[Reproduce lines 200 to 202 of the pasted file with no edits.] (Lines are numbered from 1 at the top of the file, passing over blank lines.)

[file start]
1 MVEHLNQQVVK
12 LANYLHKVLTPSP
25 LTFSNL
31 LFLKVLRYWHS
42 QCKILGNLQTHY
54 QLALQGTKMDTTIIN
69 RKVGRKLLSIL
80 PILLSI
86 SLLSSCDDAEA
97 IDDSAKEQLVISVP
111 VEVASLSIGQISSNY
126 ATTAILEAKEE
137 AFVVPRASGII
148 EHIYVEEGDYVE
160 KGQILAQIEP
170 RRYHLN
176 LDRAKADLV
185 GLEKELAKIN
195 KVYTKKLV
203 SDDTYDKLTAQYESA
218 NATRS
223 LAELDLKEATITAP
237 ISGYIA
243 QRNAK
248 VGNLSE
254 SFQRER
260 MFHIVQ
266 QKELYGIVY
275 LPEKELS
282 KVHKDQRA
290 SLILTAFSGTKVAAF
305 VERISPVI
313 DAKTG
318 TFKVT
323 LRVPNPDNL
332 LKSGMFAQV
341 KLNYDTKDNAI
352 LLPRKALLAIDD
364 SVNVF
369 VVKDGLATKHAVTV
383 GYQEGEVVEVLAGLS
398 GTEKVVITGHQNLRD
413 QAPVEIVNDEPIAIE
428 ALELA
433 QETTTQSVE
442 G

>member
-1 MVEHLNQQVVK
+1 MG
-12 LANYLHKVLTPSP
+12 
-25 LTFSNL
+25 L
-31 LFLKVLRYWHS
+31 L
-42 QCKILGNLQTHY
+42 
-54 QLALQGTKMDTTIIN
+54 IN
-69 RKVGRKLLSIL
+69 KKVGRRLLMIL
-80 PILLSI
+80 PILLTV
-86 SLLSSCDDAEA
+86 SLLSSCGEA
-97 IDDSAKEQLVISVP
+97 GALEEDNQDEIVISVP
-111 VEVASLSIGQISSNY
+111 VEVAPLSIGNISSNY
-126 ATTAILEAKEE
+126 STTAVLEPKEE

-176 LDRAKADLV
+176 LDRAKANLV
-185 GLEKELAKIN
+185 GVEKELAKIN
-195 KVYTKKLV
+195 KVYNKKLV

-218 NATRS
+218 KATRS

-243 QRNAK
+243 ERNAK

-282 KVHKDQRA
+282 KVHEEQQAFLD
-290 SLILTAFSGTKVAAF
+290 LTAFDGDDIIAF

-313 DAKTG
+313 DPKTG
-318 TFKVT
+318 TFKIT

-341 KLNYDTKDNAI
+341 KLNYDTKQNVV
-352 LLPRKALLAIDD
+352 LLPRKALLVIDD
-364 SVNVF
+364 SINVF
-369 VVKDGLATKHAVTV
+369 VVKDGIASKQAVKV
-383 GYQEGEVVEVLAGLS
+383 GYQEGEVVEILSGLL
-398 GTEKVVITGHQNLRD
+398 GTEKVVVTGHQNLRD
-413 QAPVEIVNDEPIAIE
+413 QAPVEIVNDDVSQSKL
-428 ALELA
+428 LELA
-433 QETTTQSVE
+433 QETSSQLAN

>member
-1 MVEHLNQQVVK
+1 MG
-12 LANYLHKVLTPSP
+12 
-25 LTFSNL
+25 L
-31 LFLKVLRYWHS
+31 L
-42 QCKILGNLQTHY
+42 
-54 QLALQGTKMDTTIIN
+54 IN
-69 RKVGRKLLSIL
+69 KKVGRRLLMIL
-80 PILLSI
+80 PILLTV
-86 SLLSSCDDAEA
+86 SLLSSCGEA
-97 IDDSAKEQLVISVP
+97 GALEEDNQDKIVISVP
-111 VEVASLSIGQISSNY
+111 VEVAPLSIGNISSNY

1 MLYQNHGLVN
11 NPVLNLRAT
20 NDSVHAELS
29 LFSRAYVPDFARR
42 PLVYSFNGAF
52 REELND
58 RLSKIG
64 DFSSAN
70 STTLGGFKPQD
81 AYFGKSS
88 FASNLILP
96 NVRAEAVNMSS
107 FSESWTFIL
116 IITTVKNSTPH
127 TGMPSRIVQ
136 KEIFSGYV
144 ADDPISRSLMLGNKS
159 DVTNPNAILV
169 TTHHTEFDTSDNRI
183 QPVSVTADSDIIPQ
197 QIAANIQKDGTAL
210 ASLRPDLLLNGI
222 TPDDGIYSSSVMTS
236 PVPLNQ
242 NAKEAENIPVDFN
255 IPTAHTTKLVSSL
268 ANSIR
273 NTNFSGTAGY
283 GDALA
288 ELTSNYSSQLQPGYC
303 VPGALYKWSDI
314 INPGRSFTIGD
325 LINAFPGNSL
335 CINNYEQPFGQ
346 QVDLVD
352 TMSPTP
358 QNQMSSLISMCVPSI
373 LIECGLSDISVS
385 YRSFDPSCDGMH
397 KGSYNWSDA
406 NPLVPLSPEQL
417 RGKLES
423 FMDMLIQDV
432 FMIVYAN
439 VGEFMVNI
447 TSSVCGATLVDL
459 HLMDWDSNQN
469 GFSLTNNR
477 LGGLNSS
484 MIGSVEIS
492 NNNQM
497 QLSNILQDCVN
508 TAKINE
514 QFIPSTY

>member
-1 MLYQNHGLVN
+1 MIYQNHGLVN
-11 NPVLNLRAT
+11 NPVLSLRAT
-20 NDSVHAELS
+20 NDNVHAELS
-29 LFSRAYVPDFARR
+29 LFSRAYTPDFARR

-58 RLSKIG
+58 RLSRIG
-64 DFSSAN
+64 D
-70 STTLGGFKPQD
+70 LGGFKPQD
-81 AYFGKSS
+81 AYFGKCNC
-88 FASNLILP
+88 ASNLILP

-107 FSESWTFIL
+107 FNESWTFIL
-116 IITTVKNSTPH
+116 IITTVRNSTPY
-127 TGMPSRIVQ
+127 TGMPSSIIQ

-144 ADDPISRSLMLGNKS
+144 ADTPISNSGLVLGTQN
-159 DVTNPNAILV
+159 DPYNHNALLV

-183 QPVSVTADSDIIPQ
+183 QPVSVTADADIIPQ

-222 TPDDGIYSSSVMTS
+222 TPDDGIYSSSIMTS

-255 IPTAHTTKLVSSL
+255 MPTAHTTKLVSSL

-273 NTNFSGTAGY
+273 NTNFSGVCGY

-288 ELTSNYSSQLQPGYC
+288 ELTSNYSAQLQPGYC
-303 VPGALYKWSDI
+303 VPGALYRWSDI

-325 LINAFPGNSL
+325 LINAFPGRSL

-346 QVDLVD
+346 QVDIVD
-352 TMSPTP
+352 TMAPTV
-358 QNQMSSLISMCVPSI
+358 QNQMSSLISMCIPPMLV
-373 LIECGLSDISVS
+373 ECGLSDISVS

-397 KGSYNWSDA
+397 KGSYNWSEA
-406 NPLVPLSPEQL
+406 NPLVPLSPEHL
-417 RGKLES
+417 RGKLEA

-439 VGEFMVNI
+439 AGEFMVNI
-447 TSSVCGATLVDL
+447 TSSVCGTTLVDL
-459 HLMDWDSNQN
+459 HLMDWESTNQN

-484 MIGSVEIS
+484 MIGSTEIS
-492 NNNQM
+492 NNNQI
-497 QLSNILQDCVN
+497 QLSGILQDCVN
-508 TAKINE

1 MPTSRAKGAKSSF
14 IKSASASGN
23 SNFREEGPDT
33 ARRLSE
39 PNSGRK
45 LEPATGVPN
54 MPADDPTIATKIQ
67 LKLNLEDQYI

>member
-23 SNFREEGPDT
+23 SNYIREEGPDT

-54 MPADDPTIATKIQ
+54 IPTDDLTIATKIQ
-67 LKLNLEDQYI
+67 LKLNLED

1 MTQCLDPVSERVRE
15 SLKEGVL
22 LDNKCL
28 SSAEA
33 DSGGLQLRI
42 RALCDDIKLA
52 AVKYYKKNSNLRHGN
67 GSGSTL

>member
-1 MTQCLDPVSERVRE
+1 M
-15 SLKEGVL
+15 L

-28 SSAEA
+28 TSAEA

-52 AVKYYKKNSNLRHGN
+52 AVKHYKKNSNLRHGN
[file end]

-81 AYFGKSS
+81 AYFGKCNC
-88 FASNLILP